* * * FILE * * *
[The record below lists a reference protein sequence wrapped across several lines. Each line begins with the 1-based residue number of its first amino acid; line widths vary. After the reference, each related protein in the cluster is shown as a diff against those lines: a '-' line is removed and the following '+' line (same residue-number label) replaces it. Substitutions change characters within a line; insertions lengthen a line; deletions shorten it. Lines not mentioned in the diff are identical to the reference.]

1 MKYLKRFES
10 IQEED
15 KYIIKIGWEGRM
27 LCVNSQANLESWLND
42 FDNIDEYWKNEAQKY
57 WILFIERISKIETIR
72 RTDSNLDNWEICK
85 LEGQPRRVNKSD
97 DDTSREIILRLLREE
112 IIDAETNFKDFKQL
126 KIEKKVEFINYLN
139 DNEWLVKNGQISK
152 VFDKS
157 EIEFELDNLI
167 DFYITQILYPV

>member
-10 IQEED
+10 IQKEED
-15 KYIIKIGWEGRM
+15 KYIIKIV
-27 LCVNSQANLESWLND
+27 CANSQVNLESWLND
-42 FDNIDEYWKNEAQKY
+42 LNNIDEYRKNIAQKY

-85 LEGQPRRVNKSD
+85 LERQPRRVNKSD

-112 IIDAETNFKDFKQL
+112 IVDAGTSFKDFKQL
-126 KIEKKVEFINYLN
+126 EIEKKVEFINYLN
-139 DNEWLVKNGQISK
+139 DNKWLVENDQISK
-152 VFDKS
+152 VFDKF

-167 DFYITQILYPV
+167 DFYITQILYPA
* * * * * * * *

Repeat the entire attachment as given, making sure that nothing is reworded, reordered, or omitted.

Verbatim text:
[The record below lists a reference protein sequence wrapped across several lines. Each line begins with the 1-based residue number of its first amino acid; line widths vary. After the reference, each related protein in the cluster is shown as a diff against those lines: a '-' line is removed and the following '+' line (same residue-number label) replaces it. Substitutions change characters within a line; insertions lengthen a line; deletions shorten it. Lines not mentioned in the diff are identical to the reference.]

1 MKYLKRFES
10 IQEED
15 KYIIKIGWEGRM
27 LCVNSQANLESWLND
42 FDNIDEYWKNEAQKY
57 WILFIERISKIETIR
72 RTDSNLDNWEICK
85 LEGQPRRVNKSD
97 DDTSREIILRLLREE
112 IIDAETNFKDFKQL
126 KIEKKVEFINYLN
139 DNEWLVKNGQISK
152 VFDKS
157 EIEFELDNLI
167 DFYITQILYPV

>member
-10 IQEED
+10 IQKEED
-15 KYIIKIGWEGRM
+15 KYIIKIV
-27 LCVNSQANLESWLND
+27 CANSQVNLESWLND
-42 FDNIDEYWKNEAQKY
+42 LNNIDEYRKNIAQKY

-85 LEGQPRRVNKSD
+85 LERQPRRVNKSD

-112 IIDAETNFKDFKQL
+112 IVDAGTSFKDFKQL
-126 KIEKKVEFINYLN
+126 EIEKKVEFINYLN
-139 DNEWLVKNGQISK
+139 DNKWLVENDQISK
-152 VFDKS
+152 VFDKF

-167 DFYITQILYPV
+167 DFYITQILYPA